The Nigerian High Commission in South Africa has warned its citizens who are involved in acts of crime in the country that the law should take its course. This follows a series of attacks by the public on Nigerian nationals, accusing them of drug peddling and human trafficking.
Consulate General for the Nigerian High Commission in South Africa, Godwin Adama said this on the sidelines of the court appearance of fourteen Nigerian nationals in Rustenburg.
The 14 allegedly stormed the Rustenburg Police Station demanding protection and allegedly assaulted local residents last month.
They are also accused of public violence and illegal gathering. During their appearance the court was full to capacity by members of the public, police and delegates from Nigerian High Commission. A high police contingency was deployed to monitor the situation inside and outside the court with their vehicles including nyalas.
Police closed some roads near the court including Nelson Mandela, Oliver Tambo and Klopper for safety reasons.
Adama says Nigerian nationals who have committed crime in this country should face the full might of the law.
“We discourage it wherever we find it and at the same time, we believe that when a Nigerian is involved in any form of crime. It should be the same process that is happening right now. He should be arrested, trailed with in the process of the law, if that is done we do not have a problem.”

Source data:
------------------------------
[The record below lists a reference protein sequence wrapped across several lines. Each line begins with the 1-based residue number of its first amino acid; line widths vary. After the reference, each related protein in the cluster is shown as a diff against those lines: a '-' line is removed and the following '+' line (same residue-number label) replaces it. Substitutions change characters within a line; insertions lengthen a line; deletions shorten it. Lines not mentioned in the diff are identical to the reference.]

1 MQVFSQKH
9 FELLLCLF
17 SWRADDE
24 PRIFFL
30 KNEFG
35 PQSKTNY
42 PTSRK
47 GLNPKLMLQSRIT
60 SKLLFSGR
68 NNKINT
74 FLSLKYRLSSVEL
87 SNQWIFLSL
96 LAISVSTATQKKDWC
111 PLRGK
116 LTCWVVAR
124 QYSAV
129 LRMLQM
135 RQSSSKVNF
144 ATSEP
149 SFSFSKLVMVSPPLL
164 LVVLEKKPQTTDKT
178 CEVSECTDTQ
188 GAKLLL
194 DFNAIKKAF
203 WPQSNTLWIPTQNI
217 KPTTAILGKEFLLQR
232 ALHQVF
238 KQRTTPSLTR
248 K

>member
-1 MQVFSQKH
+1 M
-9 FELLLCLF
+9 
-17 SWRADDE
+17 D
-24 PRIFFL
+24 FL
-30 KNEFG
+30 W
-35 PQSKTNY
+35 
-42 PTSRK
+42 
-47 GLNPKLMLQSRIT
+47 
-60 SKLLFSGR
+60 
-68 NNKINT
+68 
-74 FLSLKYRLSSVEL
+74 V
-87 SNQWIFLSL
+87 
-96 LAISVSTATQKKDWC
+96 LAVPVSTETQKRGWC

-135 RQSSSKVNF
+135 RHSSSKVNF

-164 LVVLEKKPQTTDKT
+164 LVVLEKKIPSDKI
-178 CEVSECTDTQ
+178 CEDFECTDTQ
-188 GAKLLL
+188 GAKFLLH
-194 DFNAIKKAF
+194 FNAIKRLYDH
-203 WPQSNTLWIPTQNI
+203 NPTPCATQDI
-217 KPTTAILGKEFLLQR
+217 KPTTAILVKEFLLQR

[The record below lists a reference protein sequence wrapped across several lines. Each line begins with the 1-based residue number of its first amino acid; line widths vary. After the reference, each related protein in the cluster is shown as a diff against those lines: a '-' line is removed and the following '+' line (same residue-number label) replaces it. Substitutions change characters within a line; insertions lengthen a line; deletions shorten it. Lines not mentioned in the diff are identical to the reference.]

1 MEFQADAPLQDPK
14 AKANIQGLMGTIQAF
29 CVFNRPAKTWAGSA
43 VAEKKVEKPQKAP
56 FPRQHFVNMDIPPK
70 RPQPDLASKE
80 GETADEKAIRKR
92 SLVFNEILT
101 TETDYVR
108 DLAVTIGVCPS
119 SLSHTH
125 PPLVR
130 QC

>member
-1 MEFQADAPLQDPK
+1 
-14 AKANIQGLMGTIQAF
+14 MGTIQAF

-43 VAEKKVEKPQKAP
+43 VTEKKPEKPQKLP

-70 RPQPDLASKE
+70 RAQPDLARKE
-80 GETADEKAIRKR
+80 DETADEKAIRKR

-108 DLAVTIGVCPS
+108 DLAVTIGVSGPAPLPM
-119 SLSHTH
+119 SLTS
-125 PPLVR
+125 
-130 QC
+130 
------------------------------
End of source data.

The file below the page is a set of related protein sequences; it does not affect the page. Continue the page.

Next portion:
The legal representative for the accused, Omoreige Ogboro from Ogboro Attorneys, says they will study the merits of the case before the trial resumes.
“It is their Constitutional rights to look at the contents of the case after it has been disclosed to us. Thereafter we will see if we can make a representation to the prosecution, then we will take it from there and that is what we stand for now.”
The case has been transferred to Rustenburg Regional Court for trial on 4 April 2017. Local residents say they will continue to picket in front of court during their next appearance.